Administration's Drone Pilot Program To Spur Innovative Drone Use

Author:Mr Dean Griffith, James E. Gauch, John D. Goetz, Chase D. Kaniecki, Benjamin C. Lee and Devin A. Winklosky
Profession:Jones Day

To promote the integration of drone technology, the White House's three-year Unmanned Aircraft Systems Integration Pilot Program partners the federal government with state, local, and tribal governments in the development, testing, and evaluation of drone regulations. The Pilot Program recognizes that nonfederal jurisdictions can and should provide meaningful input to the regulatory process. This Jones Day White Paper provides details of the Pilot Program and addresses probable questions relating to its implementation.

On October 25, 2017, the White House announced a three-year Unmanned Aircraft Systems ("UAS") Integration Pilot Program ("Pilot Program") under which the federal government would partner with state, local, and tribal governments to promote the integration of drones in ways currently limited by Federal Aviation Administration ("FAA") regulation. The program is designed to "test the further integration of UAS into" the National Airspace System in coordination with the private sector and with federal, state, and tribal governments.

This is a significant development because the federal government: (i) is putting down a marker in the oversight debate; (ii) sees an opportunity to relieve some of the pent-up demand to operate in ways not permitted, or requiring waiver, under FAA's small drone rules; (iii) may get real-world data that it can use in rulemaking; and (iv) is formally recognizing that other levels of government have a legitimate interest in regulating certain segments of airspace traditionally reserved to federal oversight.

Proponents of increased local regulation argue that drones are flown at lower altitudes, can take off and land nearly anywhere, are relatively inexpensive and easy to fly, and are generally flown close to the pilot. These unique characteristics, therefore, raise local concerns such as privacy, public safety, and interference with firefighting and police activities. They also argue that the FAA is not structured to handle the volume of cases or issues arising from drone use that are better left to local law enforcement. Conversely, advocates of a stronger federal approach are concerned about compliance with a patchwork of laws and its impact on commerce—which the federal aviation system is designed to prevent.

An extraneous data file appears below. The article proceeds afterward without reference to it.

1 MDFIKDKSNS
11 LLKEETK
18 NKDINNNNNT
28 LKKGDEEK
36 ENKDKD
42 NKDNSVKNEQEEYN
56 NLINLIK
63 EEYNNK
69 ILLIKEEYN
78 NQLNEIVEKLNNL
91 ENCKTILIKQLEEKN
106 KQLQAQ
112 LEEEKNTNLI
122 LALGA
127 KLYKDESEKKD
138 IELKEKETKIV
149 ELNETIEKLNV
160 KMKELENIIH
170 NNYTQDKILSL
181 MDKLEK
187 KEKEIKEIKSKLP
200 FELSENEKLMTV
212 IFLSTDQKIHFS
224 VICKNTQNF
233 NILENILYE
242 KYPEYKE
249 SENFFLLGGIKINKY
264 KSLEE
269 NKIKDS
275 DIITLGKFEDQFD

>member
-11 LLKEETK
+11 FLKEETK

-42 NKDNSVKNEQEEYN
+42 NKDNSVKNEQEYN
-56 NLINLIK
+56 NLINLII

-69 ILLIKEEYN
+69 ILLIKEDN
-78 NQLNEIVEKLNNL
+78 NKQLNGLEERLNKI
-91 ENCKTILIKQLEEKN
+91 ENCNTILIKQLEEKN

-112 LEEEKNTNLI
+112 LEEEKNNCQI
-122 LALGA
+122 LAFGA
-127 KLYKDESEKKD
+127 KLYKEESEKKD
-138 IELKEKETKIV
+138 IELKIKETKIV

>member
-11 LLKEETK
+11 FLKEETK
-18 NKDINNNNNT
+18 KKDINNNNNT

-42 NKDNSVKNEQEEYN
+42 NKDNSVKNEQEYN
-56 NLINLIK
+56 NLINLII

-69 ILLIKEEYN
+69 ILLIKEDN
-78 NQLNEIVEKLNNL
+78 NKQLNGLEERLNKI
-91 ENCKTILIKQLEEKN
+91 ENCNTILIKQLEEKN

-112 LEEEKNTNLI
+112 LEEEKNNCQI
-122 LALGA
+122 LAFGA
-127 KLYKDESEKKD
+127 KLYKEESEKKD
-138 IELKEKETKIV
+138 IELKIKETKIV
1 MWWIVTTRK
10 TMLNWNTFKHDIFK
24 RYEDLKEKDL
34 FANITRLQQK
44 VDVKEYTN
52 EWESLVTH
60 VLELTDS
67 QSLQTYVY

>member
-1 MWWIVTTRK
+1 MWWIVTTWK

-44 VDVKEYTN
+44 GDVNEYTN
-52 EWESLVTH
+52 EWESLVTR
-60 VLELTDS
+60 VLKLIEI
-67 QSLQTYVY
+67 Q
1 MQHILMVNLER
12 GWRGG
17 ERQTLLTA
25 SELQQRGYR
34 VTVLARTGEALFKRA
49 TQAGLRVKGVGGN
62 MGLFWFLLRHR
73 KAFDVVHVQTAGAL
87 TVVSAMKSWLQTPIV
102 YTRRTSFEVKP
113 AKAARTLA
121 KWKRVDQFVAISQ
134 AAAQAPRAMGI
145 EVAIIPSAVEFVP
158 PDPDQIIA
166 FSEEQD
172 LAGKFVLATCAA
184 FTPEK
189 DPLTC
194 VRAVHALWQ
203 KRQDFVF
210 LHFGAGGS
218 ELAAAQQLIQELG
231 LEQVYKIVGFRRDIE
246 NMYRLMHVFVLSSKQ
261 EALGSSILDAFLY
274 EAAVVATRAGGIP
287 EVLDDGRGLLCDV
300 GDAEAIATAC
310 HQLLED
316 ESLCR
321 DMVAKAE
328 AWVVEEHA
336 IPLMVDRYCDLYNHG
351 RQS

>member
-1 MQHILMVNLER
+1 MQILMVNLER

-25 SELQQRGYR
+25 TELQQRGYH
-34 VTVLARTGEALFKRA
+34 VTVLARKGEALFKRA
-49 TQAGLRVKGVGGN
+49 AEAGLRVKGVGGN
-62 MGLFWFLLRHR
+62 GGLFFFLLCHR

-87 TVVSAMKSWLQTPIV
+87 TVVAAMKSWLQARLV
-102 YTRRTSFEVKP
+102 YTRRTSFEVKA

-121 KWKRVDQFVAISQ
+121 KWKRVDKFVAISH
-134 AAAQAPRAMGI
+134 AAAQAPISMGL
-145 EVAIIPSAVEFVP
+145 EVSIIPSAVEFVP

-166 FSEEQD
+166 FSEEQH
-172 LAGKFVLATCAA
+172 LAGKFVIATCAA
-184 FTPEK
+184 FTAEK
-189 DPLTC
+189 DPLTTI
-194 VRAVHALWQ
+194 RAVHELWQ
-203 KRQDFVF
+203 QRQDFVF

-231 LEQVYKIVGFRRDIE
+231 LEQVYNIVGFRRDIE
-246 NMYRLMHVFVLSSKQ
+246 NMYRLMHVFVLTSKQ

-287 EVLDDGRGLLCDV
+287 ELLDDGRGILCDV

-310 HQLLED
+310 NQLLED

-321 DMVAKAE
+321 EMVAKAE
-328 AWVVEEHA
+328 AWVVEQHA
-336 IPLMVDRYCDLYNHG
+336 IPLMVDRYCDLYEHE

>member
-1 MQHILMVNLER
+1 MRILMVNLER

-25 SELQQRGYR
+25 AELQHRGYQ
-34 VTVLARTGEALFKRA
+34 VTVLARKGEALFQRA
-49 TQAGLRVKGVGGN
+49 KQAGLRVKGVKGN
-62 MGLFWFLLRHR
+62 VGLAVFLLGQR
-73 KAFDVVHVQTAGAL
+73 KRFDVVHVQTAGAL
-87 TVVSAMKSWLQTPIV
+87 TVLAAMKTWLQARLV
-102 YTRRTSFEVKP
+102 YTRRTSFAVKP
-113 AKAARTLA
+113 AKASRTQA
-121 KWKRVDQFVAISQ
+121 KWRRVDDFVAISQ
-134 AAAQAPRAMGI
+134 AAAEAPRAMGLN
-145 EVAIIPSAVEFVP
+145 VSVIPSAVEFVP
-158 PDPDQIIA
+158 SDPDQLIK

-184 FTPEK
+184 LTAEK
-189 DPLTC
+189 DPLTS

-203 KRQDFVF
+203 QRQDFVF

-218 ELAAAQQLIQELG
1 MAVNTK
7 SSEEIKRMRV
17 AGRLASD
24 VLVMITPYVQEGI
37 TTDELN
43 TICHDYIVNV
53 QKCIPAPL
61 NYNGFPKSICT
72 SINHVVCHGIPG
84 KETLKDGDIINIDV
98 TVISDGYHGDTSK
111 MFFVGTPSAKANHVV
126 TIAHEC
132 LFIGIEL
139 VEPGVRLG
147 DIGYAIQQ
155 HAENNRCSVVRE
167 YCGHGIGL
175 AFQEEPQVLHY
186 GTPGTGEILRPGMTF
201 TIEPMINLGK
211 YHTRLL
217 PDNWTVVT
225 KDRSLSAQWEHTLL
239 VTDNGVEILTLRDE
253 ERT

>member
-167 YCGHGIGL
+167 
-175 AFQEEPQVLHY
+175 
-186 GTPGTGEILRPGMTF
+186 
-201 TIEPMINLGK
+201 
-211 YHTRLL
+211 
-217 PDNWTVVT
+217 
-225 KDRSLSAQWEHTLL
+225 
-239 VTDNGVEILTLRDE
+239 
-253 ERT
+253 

State and local governments have been actively legislating drone operations. According to the National Conference of State Legislatures, 38 states considered drone legislation in 2017.1 Bard College's Center for the Study of the Drone reported in March 2017 that 133 localities in 31 states had enacted drone laws.2 The Pilot Program's call for state, local, and tribal involvement recognizes and validates that nonfederal jurisdictions have a role to play in drone regulation.


The Presidential Memorandum charges the Department of Transportation ("DOT") with implementing a program that will: (i) "test and evaluate various models of state, local, and tribal government involvement in the development and enforcement of Federal regulations for UAS operations"; (ii) encourage development and testing of "new and innovative UAS concepts of operations"; and (iii) inform future federal...

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